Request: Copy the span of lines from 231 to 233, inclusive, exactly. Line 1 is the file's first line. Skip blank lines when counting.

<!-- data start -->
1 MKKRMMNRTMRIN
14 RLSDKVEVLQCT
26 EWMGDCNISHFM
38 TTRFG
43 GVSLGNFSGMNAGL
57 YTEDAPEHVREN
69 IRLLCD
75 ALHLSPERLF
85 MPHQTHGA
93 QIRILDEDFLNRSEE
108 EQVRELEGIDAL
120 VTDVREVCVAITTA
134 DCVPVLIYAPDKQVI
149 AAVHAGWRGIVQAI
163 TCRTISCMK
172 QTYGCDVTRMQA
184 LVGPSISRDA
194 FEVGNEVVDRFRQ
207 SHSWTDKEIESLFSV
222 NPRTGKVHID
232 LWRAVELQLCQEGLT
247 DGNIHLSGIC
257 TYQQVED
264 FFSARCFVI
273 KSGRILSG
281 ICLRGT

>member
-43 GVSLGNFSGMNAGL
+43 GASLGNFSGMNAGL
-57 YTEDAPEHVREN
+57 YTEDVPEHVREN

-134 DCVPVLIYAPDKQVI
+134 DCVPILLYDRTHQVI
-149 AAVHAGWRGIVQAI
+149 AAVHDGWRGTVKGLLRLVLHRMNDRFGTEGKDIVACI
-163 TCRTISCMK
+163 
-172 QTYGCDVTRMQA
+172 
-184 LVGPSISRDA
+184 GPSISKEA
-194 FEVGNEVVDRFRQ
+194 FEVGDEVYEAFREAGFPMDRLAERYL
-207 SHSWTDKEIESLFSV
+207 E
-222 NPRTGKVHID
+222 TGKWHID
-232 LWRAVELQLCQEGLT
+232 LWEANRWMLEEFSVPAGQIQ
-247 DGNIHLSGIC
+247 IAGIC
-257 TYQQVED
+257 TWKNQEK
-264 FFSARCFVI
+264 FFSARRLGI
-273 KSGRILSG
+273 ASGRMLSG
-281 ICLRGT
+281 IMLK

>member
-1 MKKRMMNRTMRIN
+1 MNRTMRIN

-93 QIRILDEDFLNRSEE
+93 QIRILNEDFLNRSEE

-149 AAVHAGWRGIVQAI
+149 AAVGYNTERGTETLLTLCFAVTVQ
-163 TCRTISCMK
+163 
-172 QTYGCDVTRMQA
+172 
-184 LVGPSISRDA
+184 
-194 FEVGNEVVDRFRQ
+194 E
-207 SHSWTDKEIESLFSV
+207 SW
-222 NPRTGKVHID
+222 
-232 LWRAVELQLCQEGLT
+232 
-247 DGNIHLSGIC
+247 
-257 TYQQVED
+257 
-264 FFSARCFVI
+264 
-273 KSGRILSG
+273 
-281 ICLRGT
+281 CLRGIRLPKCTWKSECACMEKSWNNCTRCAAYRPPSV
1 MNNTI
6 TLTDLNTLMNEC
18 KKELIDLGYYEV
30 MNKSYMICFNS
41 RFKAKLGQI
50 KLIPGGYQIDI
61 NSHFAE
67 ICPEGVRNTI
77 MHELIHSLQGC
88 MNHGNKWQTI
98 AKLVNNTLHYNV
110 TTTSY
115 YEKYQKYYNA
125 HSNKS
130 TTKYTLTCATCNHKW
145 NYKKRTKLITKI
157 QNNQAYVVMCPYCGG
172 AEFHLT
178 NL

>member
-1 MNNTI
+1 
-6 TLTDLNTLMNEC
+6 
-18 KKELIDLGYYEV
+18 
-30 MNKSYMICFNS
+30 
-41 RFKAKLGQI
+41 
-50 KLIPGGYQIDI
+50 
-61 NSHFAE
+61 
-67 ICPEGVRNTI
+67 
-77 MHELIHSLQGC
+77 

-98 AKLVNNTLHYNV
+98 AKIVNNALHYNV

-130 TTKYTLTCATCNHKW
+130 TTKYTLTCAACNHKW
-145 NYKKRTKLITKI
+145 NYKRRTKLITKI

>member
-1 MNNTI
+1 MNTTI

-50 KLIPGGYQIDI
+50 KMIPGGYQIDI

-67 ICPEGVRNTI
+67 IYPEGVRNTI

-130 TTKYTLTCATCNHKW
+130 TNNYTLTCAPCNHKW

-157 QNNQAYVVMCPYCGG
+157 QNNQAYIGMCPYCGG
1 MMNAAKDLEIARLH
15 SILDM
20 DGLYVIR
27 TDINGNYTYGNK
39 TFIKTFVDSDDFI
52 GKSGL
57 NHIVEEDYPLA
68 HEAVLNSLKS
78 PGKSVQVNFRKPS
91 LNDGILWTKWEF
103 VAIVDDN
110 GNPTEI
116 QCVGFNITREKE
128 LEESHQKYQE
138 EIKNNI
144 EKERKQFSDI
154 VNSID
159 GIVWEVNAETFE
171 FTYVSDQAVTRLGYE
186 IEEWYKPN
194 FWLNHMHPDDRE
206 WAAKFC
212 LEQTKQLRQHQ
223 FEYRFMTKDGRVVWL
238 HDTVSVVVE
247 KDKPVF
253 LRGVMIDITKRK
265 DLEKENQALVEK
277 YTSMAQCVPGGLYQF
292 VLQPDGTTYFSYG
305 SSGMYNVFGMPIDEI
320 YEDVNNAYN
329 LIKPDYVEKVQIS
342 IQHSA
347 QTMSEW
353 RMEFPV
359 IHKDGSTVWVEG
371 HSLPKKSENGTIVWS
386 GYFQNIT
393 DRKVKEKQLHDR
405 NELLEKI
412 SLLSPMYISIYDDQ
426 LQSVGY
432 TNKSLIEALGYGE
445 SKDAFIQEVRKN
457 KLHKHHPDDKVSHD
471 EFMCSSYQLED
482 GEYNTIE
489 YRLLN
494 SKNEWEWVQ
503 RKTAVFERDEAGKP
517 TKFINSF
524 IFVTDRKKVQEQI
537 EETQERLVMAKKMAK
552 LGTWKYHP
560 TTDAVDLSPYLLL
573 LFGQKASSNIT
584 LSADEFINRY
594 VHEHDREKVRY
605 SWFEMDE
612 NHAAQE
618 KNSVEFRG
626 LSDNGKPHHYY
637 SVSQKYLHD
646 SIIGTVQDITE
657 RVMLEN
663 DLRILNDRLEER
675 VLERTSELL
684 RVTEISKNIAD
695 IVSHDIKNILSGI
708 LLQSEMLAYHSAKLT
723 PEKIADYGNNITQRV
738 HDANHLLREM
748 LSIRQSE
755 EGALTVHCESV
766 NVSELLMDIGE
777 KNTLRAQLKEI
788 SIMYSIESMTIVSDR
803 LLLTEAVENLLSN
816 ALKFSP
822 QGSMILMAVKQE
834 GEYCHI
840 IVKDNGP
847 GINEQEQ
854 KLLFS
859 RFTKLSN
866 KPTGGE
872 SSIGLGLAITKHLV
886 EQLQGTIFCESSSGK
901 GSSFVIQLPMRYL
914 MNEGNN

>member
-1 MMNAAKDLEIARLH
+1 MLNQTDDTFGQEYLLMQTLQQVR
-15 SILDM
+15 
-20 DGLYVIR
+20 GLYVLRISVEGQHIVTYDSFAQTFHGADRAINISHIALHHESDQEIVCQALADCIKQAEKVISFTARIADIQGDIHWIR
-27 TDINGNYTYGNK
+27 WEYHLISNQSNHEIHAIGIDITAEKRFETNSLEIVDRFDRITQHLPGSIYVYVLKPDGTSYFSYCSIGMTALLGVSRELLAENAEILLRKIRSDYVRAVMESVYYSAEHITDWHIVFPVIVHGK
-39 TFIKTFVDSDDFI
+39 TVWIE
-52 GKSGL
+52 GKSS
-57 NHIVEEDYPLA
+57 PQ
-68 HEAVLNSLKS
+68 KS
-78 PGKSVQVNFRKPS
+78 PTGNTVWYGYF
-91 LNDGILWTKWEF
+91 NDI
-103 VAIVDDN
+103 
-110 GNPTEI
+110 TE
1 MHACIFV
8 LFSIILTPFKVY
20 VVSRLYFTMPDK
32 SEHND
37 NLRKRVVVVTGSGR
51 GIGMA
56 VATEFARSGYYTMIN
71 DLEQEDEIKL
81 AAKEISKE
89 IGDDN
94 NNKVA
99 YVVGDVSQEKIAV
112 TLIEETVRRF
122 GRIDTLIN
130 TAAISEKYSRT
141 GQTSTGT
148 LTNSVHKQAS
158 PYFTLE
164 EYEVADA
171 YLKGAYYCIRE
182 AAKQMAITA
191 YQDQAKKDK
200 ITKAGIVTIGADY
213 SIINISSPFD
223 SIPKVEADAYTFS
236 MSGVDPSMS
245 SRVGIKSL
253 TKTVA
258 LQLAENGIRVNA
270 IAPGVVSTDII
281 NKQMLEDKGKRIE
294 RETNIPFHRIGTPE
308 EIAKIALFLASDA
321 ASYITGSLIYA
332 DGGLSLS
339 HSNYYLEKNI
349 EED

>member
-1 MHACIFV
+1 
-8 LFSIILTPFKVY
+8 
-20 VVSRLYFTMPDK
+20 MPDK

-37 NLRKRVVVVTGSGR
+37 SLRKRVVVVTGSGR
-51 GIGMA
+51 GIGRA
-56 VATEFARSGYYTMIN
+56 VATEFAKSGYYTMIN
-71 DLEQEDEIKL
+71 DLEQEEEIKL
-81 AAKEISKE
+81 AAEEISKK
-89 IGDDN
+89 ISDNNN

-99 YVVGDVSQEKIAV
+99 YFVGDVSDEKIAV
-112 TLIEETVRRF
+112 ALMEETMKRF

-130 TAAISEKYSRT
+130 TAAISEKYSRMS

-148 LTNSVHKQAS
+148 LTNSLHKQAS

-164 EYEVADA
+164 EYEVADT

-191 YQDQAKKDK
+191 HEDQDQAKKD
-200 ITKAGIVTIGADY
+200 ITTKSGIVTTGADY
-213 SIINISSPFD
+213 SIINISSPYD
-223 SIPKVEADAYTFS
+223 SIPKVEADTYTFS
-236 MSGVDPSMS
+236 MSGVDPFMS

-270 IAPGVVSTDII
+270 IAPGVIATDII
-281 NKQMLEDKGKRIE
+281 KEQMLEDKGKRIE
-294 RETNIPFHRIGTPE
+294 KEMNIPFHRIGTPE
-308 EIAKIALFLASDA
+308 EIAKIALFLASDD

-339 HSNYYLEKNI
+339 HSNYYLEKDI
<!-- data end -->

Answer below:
859 RFTKLSN
866 KPTGGE
872 SSIGLGLAITKHLV